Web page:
2008 US Womens Open – In Bee Park
2009 Ricoh Womens British open – Ji-Yain Shin
2009 US Womens Open – Eun Hee Ji
2010 LPGA Champ – Christie Kerr
2013 Ricoh Women’s British Open – Ji Yai Shin
2014 Kraft Nabisco – Lexi Thompson
2015 KPMG Womens PGA – In Bee Park
2015 Ricoh Womens Britihs Open – In Bee Park
2016 ANA Inspiration Lydia Ko
2018 Ricoh Womens British Open – Georgia Halltonytoulon

PGA Tour Champions majors

2003 US Senior Open – Bruce Lietzke
2004 Senior British Open – Pete Oakley
2006 Jeld Wen Tradition – Eduardo Romero
2007 Senior British Open – Tom Watson
2008 US Senior Open – Eduardo Romero
2010 Senior British Open – Berhard Langer
2010 US Senior Open – Bernhard Langer
2011 Senior PGA – Tom Watson
2013 Senior PGA – Kouki Idoki
2014 Senior Players – Bernhard Langer
2014 Senior Open – Bernhard Langer
2015 Senior Players – Bernhard Langer
2016 Regions Tradition – Bernhard Langer
2016 Senior Players – Bernhard Langer
2016 US Senior Open – Gene Sauers
2017 Regions Tradition – Bernhard Langer
2017 Senior PGA – Bernhard Langer
2017 Senior Open – Bernhard Langer
2019 Regions Tradition – Steve Stricker
2019 US Senior Open – Steve Stricker
2019 Senior Open – Bernhard Langer

PGA Tour majors

2005 U.S. Open – Michael Campbell
2006 Masters – Phil Mickelson
2008 British Open – Padraig Harrington
2009 PGA Championship – YE Yang
2010 Masters – Phil Mickelson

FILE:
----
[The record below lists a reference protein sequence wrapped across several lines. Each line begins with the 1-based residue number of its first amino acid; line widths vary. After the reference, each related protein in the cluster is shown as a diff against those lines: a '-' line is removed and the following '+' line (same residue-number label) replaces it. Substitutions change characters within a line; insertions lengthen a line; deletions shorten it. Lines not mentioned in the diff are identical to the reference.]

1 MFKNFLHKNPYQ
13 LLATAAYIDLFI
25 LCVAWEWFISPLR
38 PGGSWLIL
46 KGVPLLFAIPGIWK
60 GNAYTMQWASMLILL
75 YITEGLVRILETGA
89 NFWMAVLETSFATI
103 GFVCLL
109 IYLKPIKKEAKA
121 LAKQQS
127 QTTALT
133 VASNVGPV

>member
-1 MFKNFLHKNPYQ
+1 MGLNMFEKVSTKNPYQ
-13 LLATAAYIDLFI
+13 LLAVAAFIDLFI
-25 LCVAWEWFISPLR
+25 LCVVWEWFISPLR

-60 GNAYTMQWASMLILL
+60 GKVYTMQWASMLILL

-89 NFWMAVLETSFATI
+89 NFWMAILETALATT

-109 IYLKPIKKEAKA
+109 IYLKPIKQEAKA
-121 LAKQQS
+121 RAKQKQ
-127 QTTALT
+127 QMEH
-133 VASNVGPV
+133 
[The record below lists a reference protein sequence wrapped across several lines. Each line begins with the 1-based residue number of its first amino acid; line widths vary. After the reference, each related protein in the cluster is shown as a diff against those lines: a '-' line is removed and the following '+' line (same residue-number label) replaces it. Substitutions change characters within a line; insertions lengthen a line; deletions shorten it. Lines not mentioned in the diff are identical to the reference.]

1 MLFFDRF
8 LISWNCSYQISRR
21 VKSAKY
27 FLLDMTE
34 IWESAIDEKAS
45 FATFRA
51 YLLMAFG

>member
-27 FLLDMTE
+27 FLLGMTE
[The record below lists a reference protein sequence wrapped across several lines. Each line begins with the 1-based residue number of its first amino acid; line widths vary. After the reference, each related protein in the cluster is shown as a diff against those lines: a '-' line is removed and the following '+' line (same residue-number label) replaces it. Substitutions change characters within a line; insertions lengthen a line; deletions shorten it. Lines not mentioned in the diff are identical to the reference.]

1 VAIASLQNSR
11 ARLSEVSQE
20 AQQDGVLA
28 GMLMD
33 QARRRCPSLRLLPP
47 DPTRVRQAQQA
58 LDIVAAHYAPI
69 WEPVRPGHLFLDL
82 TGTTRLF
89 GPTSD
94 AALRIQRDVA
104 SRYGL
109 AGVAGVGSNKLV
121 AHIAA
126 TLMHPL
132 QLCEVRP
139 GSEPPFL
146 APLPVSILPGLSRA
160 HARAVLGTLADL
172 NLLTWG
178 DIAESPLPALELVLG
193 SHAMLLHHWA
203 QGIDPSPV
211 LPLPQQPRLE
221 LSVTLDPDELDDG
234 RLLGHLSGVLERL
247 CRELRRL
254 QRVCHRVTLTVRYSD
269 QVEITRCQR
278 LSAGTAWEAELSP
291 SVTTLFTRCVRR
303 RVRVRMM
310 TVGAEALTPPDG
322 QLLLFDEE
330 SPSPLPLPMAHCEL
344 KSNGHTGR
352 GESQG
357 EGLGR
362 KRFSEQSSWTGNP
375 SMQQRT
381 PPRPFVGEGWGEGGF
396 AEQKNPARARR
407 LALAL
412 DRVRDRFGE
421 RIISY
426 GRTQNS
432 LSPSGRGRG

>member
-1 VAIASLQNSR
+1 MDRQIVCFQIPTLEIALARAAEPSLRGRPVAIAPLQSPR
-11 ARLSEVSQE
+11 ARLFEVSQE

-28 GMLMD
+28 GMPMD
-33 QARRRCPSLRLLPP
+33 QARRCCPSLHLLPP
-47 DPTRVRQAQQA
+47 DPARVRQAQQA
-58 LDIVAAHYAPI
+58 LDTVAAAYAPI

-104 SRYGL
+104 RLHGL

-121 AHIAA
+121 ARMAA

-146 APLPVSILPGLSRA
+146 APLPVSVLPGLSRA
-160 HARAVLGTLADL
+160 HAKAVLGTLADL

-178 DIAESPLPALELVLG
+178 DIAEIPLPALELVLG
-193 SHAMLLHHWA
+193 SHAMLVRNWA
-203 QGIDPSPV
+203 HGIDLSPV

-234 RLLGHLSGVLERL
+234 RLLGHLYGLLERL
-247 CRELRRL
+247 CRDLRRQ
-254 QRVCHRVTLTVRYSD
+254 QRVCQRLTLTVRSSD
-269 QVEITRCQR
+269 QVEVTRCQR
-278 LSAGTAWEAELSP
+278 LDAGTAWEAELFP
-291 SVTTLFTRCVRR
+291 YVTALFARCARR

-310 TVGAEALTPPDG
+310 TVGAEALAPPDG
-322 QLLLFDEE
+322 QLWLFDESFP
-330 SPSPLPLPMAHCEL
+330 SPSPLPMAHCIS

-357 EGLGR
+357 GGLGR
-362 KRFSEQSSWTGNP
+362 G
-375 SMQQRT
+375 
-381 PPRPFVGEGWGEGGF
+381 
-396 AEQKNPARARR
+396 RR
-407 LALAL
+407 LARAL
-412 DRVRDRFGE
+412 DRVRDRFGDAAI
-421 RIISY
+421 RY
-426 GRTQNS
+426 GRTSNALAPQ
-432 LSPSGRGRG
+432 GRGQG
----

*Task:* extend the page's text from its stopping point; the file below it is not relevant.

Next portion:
2010 U.S. Open – Graeme McDowell
2011 PGA Championship – Keegan Bradley
2016 British Open – Henrik Stenson
2018 Masters – Patrick Reed
2019 British Open – Shane Lowry

C/O Golf Avenue

It’s comforting to know that in all the buzz and chase for the next big thing, there are still things in our game that stand the test of time. A good thing then is still a good thing now. Great ideas in golf, like White Hot 2-Ball, have a long shelf life. With the direction the game is going as a whole and any potential tweaks the rule gods put in to play, these stubbornly good ideas will keep us going.

 

 

 

 

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Whats in the Bag

Justin Rose WITB 2021 Masters

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Driver: TaylorMade M1 440 (2017) (9 degrees)
Shaft: Mitsubishi Tensei CK Pro Orange 70 TX

3-wood: TaylorMade M4 (15 degrees)
Shaft: Mitsubishi Tensei CK Pro Orange 80 TX

5-wood: TaylorMade M6 (18 degrees)
Shaft: Mitsubishi Tensei CK Pro Orange

Irons: Srixon ZX U (4), Mizuno MP-20 (5-PW), 1/2″ over length D3 Swing weight.
Shafts: KBS C-Taper 125 S+

Wedges: Titleist Vokey Design SM8 (52-12F), SM7 (56-08M), SM8 60-06K Proto
Shafts: KBS Tour C-Taper 125 S+ (52), KBS Hi-Rev 2.0 (56, 60)

Putter: Axis1 Rose Prototype

Ball: TaylorMade TP5 (2021)

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Whats in the Bag

Rory McIlroy WITB Masters 2021

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Driver: TaylorMade SIM2 (9 degrees)
Shaft: Fujikura Ventus Black 6 X (45.5 inches, 59.25 lie, D4)

3-wood: TaylorMade SIM2 (15 degrees @13.5)
Shaft: Mitsubishi Tensei CK Pro White 80 TX (43.25 inches, 58 lie, D4)

5-wood: TaylorMade SIM2 (19 degrees @ 18.25)
Shaft: Mitsubishi Tensei CK Pro White 90 TX

Irons: TaylorMade P760 (3-4) P730 (5-PW)
Shafts: Project X Rifle 7.0 (6.5 in PW)

Wedges: TaylorMade MG2 (52-09SB), MG2 TW (56 and 60)
Shaft: Project X Rifle 6.5

Putter: TaylorMade Spider X

Ball: 2021 TaylorMade TP5x

Grips: Golf Pride Tour Velvet Cord (58R 1+1, logo down)